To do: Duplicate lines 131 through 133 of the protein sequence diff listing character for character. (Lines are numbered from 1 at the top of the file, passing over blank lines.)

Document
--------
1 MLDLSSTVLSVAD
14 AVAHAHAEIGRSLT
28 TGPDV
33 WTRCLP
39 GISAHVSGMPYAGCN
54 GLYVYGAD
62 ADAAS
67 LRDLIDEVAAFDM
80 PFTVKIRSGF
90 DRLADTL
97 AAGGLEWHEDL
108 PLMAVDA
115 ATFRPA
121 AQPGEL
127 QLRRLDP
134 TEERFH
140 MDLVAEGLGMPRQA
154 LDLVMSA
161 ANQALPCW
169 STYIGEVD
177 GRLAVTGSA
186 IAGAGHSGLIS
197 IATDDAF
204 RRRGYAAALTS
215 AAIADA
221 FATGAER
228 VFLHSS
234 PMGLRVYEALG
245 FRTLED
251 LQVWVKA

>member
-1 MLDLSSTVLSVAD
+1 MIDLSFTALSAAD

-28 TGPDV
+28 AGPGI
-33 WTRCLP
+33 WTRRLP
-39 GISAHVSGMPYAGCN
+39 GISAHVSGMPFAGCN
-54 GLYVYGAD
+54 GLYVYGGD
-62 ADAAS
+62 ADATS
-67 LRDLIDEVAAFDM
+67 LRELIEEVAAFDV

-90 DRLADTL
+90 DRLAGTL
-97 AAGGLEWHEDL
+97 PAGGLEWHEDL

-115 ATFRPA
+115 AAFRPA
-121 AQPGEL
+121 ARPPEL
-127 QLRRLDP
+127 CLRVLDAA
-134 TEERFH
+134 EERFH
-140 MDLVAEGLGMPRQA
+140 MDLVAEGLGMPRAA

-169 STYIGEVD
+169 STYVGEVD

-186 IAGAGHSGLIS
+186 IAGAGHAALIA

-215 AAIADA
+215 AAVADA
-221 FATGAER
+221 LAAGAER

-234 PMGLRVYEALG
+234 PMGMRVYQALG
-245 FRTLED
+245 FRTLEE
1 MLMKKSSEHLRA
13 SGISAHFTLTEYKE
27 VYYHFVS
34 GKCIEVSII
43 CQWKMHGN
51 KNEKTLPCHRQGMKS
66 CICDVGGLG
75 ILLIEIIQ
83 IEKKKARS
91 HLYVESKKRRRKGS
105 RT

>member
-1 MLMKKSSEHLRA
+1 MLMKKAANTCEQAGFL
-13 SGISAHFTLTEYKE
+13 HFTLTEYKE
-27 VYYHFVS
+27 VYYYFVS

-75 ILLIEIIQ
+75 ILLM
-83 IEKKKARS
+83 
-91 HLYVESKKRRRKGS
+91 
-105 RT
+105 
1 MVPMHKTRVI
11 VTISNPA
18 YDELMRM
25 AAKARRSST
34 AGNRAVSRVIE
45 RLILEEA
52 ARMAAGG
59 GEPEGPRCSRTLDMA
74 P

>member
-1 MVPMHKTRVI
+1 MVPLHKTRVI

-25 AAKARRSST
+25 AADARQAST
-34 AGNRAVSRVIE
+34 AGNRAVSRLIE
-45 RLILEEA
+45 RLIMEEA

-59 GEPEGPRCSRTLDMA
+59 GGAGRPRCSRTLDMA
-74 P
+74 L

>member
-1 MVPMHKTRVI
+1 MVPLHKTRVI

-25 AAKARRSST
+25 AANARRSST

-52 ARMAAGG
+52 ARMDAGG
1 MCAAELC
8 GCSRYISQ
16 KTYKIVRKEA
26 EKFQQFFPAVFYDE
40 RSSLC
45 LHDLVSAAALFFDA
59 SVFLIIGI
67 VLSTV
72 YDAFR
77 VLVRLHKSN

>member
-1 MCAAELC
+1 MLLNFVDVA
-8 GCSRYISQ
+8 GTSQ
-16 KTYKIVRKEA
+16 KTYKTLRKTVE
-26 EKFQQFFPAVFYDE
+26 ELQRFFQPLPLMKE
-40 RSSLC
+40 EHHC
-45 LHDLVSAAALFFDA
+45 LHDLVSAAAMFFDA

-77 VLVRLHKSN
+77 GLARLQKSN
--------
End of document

40 RSSLC
45 LHDLVSAAALFFDA
59 SVFLIIGI